I decided to ask some of my favorite nerds to send me a list of classic articles and books that every web professional should know. Here's the list of links to books that Jenifer Hanen of the wonderful Black Phoebe Blog sent me. This is the first part. A second post with her favorite articles will follow — Vasilis
Since Vasilis asked to compile a list of Classical Web Design / Development links and books that influenced me, I give you a chronological version here. Books first, as books should always be first, and then the web links. ;o)
Books, brought to you by the internet miracle known as "Amazon: Your Orders (history)":
Art Center's design theorist Peter Lunenfeld's foray into essays on digital, design, and the web. Excellent. May have had a case of the suck fairy since 2001, but the principles are still applicable.
Peter has also kindly proved some pdf downloads
Before the words "social media" and "web 2.0" and "rich web" were uttered, Derek Powazek wrote a great book on how to Design for Community. It is the type of book that re-reminds you what you know deep in your core about what you should be doing for your site / app, but need to actually think out and design explicitly for.
A cogent defense of the open web, open ideas, and open law made by Stanford law professor and EEF activist Lawerence Lessig. We need the open web now more than ever. 2005 is calling and we need to stand up now.
Need I say any more here? Dave ripped open the infinite possibilities of what we ALL could do with CSS and then with the encouragement of Molly Holzschlag wrote a book about it.
Back before you started bowing down to Steve Jobs' iPhone, Matt and Gary were writing on how we should be designing and developing interactions for mobile. Still a thoughtful book.
The book that helped me unlock, safely with out major disaster, PHP and MYSQL and create a dynamic website. Sounds like old news, but this was a very practical book.
Much like Derek Powazek, Spiekermann re-reminds you of the stuff you learned in design school (or teaches you the first time) of the core of typography - the theory, practice, asthetics, and design thereof in a away that is both lighthearted and deep down. If you only pay attention to one book on my list, get this one and then download the pdfs of Veen and Lunenfeld for the first few chapters.
O.M.G. I LOVED THIS BOOK. Jürgen, aka Mobile Lenin, blew open the doors of mobile app prototyping for me with this book. Python + Mobile + my beloved Nokia N95 = The best possible thing to happen to me in 2008. (Other than the photo tour in India and participating in an excellent UX / Social / Mobile workshop in Helsinki). What I wouldn't give for ALL contemporary mobile devices to have Python as one of the main stack programming languages on their OSes.
2009 - 2013
I won't go into my forays between 2006 and 2011 into Django, Google App Engine, Ruby on Rails, Android, PHP's OOP / Pear, Qt / QML, and other fabulous Open Source worlds. Since other folks have already covered 2010 - 2013 in these lists, I will leave those years be. Except…
I will give a shout out to Maximilliano Firtman's Programming the Mobile Web from 2010, before the Responsive Web upswing, Maximilliano was encouraging us all to the right thing.
Very happy to see that SVG is finally, after all these years, really taking off. Nathan Ford tweeted last week:
Explain to me how SVG is not *the* web format. And I wonder indeed. It is wonderful. In this post Chris Coyier shows us how we can use an SVG shape as a template in order to create clickable, non-rectangular shapes. I imagine people are as excited about this as we were with sliding doors when we discovered CSS.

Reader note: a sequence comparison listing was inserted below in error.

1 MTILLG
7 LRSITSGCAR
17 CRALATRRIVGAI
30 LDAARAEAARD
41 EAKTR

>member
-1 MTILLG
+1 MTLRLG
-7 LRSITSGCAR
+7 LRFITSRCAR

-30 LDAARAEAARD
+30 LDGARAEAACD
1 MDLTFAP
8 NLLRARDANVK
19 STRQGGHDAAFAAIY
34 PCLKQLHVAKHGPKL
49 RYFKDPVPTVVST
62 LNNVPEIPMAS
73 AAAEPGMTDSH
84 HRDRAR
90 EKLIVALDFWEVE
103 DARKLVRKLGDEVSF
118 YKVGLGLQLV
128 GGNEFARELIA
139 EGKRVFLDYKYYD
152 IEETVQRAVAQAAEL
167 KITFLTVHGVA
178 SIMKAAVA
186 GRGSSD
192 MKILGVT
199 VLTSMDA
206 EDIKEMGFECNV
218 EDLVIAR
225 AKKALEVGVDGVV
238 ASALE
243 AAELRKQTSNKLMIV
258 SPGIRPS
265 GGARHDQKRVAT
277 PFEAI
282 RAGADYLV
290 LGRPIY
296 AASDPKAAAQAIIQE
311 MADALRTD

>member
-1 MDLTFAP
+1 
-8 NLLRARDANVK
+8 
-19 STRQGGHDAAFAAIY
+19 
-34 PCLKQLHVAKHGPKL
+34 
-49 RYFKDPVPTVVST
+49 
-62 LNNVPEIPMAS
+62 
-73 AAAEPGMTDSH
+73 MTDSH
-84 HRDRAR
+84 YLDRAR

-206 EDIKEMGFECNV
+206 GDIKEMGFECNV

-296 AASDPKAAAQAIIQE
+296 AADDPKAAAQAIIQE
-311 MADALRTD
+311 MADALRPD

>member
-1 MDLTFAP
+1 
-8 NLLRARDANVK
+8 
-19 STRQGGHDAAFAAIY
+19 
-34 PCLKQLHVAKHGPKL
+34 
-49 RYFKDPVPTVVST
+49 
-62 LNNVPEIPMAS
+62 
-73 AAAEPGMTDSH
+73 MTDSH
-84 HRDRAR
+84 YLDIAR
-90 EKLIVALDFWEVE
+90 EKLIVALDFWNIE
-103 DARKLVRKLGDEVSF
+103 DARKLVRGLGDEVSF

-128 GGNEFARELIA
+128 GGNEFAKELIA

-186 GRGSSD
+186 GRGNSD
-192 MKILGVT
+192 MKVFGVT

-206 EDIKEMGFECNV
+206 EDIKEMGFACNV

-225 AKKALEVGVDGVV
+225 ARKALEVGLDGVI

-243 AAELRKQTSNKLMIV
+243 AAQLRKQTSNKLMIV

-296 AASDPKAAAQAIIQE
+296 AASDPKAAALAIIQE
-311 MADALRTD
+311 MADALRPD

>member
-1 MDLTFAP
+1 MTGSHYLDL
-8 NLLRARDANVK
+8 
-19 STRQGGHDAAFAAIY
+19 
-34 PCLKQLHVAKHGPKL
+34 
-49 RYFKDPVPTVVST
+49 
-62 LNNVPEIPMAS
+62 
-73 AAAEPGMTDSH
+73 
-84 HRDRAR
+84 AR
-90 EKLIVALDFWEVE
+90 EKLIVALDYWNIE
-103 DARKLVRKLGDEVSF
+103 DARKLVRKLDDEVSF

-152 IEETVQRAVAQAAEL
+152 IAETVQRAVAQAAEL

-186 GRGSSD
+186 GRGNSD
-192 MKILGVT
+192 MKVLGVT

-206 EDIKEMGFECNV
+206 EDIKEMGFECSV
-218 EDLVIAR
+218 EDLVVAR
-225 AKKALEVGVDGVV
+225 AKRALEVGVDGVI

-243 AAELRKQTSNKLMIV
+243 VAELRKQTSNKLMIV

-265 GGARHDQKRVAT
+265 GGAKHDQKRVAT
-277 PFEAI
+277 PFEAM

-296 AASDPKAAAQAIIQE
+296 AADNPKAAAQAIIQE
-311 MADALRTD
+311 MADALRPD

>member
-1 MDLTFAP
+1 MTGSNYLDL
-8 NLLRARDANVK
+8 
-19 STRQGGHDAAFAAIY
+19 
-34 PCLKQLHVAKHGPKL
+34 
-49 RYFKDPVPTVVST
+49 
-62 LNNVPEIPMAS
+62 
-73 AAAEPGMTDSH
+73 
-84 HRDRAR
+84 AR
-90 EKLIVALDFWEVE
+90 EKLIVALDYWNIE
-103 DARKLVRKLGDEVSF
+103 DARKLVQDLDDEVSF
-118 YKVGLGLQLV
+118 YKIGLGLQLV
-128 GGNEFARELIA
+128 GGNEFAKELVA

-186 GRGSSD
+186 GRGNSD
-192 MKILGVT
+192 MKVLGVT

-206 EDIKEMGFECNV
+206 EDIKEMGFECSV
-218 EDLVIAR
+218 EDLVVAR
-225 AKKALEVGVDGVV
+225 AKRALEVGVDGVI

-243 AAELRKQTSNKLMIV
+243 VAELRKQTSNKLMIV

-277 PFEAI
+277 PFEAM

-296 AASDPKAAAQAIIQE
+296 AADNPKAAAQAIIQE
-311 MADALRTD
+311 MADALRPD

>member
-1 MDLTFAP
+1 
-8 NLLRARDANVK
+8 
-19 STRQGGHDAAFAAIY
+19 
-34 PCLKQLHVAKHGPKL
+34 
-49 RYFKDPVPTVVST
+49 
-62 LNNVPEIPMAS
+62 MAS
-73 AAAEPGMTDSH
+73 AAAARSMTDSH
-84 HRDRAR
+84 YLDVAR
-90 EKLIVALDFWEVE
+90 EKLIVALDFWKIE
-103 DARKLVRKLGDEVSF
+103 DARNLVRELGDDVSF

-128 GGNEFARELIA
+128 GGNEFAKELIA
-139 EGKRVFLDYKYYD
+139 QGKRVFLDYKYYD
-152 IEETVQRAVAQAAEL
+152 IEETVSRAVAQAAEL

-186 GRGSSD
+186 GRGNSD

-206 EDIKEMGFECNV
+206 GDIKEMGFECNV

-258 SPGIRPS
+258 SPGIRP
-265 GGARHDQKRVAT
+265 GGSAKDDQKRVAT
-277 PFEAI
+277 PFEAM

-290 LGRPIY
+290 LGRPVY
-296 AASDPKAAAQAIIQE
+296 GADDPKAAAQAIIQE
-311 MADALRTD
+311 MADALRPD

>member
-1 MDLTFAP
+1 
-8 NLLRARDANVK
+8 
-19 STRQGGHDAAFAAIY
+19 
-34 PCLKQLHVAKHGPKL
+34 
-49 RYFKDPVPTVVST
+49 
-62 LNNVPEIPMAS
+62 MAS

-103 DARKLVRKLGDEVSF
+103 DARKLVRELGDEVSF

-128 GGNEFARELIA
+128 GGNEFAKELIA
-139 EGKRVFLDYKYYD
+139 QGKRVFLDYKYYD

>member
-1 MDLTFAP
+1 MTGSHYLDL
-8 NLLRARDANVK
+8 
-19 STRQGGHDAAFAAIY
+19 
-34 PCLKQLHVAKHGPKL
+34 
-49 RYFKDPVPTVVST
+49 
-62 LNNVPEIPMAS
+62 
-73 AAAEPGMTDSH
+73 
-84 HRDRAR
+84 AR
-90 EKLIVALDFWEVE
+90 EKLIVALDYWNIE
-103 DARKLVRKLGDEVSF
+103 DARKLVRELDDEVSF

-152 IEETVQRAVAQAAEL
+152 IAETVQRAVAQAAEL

Some people talk about web vs native. Other people, like Anne van Kesteren, talk about
changing the world so that the operating system is the browser and its app market the web. An excellent idea.
Maybe someone could use this brilliant little tool to create a generic plugin that works on all CMSes. It should hide the publish button when there's too much bullshit in the text.
In a small post I asked people to send me the classic articles that every web professional should know. Some unfortunate wording I triggered a few people to write so excellent, lengthy comments about accessibility and webdesign. This turned this boring article into an excellent long read.
It's important for professionals to understand and use the correct terms. In this post Tantek Çelik explains what a class attribute is, what a class attribute value is, what class selectors are, and why it's important to use the correct word for the thing you're talking about.
It's very easy to prevent iOS from zooming in on form elements once you understand why it zooms in. It zooms in because your font is too small. Once you use a font-size that's big enough (which is 16px or more), this behaviour is gone. Which makes sense, now that you know it.
A good website consists of many layers. Front-end developers create and stack these layers in order to make a site work on as many devices as possible. But somehow, visual designers only look at the very last layer. In this post I argue that every layer should be designed by someone who's not visually impaired. And in the comments we conclude that designers and developers really need to start learning from each other.
I decided to ask some well respected nerds to send me a list of classic articles that every web professional should know. Here's the list of links and the descriptions that Cyriel sent me.
This ALA article was probably one of the first I've read when I was transitioning from being a hobbyist tinkerer to a professional designer and developer. It currently might be 13 years old but it's closing words still resonate today: "The journey begins by letting go of control, and becoming flexible."
This article by Paul Robert Lloyd basically can be seen as John Allsopp's "Dao of Web Design" reimagined for the web out there today. Like the original Dao highly recommended reading.